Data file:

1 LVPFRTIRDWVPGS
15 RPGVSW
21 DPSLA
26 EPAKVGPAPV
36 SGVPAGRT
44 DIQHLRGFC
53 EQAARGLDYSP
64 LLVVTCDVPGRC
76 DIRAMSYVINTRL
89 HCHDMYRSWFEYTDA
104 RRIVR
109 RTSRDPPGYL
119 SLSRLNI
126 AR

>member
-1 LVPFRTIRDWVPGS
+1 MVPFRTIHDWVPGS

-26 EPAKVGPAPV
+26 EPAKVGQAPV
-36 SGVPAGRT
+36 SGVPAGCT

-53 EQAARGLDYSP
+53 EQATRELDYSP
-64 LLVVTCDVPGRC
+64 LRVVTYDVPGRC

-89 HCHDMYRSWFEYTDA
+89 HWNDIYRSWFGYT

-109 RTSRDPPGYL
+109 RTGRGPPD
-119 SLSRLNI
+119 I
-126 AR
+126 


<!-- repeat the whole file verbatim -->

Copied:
1 LVPFRTIRDWVPGS
15 RPGVSW
21 DPSLA
26 EPAKVGPAPV
36 SGVPAGRT
44 DIQHLRGFC
53 EQAARGLDYSP
64 LLVVTCDVPGRC
76 DIRAMSYVINTRL
89 HCHDMYRSWFEYTDA
104 RRIVR
109 RTSRDPPGYL
119 SLSRLNI
126 AR

>member
-1 LVPFRTIRDWVPGS
+1 MVPFRTIHDWVPGS

-26 EPAKVGPAPV
+26 EPAKVGQAPV
-36 SGVPAGRT
+36 SGVPAGCT

-53 EQAARGLDYSP
+53 EQATRELDYSP
-64 LLVVTCDVPGRC
+64 LRVVTYDVPGRC

-89 HCHDMYRSWFEYTDA
+89 HWNDIYRSWFGYT

-109 RTSRDPPGYL
+109 RTGRGPPD
-119 SLSRLNI
+119 I
-126 AR
+126 